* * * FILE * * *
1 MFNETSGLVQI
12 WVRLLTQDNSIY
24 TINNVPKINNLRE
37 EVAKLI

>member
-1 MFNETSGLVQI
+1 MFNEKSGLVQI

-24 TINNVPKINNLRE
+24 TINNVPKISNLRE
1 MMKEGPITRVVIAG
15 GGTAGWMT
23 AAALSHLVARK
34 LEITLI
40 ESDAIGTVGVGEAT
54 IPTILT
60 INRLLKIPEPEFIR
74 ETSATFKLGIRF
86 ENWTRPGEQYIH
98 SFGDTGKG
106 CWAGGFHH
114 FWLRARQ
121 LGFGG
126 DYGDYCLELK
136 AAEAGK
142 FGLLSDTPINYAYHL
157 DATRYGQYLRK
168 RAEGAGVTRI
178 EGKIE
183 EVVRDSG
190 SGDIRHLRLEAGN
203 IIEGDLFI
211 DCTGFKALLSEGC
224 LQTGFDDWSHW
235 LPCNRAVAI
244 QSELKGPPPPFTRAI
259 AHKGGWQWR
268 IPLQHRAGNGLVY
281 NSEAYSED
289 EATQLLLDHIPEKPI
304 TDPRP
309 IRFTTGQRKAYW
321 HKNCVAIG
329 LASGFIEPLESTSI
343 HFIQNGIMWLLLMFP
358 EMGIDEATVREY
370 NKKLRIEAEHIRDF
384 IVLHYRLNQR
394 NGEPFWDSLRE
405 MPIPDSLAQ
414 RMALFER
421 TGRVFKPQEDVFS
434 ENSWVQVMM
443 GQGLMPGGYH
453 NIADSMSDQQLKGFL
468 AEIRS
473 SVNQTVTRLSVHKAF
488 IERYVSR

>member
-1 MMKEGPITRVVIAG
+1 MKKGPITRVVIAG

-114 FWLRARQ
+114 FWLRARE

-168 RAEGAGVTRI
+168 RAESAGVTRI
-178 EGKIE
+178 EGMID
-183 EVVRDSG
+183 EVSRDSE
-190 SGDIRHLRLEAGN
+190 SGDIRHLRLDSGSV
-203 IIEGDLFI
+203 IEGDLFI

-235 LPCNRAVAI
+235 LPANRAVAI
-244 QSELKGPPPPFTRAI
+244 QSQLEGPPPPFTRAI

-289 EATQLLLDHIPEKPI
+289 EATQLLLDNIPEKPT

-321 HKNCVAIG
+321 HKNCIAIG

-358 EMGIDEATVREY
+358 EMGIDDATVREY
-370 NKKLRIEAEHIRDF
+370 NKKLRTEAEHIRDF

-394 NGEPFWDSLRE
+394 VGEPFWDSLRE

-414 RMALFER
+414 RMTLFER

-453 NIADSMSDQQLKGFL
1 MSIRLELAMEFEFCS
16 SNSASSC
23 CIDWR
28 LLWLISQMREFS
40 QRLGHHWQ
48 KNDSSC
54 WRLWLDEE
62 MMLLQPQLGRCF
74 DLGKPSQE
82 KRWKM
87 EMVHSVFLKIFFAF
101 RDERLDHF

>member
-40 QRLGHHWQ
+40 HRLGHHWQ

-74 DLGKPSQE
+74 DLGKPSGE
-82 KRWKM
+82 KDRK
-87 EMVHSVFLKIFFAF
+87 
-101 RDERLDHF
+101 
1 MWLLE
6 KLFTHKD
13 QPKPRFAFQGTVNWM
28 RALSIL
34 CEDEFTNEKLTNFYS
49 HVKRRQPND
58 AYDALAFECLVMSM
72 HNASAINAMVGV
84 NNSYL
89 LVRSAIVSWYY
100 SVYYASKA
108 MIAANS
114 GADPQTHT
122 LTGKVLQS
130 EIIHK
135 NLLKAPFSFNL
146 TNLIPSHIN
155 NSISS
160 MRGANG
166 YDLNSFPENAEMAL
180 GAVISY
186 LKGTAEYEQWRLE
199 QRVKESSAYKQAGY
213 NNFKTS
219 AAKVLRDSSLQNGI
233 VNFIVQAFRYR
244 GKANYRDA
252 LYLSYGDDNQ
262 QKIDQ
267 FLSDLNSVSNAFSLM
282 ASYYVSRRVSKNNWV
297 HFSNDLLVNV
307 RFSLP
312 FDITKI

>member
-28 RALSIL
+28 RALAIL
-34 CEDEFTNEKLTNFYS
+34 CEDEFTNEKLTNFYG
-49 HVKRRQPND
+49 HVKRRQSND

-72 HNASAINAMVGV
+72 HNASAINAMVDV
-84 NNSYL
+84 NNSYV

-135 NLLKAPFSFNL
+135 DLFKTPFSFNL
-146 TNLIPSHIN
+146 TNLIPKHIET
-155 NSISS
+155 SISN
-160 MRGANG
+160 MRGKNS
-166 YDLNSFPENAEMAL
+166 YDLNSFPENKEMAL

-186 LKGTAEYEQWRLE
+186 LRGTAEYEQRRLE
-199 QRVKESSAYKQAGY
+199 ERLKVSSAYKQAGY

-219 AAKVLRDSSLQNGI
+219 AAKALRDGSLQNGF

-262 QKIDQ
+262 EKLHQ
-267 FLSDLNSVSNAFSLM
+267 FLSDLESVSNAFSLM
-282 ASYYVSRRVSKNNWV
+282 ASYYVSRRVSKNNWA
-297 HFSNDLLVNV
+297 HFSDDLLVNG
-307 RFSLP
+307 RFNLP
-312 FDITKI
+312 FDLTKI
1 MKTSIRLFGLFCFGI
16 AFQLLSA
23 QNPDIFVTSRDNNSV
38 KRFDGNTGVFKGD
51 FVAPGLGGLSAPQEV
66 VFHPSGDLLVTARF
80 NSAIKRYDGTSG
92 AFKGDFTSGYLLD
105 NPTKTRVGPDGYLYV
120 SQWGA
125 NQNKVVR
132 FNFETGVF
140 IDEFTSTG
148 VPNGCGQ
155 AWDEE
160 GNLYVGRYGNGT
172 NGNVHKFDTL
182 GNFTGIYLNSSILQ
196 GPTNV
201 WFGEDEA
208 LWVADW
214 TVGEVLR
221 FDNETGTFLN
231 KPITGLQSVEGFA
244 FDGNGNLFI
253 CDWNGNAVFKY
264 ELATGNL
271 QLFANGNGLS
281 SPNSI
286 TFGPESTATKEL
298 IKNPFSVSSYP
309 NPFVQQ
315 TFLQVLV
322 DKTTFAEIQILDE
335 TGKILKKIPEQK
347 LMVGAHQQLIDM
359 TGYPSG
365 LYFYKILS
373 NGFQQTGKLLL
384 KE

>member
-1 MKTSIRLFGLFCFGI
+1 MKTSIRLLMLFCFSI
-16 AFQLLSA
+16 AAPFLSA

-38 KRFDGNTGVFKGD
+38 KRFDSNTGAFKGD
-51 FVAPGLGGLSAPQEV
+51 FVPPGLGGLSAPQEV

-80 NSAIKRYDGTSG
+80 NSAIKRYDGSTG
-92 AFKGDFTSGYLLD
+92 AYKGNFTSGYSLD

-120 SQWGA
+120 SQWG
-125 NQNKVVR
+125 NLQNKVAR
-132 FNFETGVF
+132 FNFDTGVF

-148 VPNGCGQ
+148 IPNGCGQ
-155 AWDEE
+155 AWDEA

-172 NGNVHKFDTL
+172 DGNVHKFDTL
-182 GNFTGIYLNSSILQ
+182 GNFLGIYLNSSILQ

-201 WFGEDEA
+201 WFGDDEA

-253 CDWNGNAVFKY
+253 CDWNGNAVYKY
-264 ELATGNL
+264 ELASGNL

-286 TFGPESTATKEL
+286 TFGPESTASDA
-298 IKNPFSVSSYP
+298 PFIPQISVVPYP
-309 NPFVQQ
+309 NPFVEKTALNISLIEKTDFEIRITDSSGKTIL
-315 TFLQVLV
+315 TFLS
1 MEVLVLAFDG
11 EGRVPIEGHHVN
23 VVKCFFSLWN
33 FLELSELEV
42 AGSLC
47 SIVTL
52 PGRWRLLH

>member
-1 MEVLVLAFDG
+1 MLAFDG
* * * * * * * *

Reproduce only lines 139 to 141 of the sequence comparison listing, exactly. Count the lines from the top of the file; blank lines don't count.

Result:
244 GKANYRDA
252 LYLSYGDDNQ
262 QKIDQ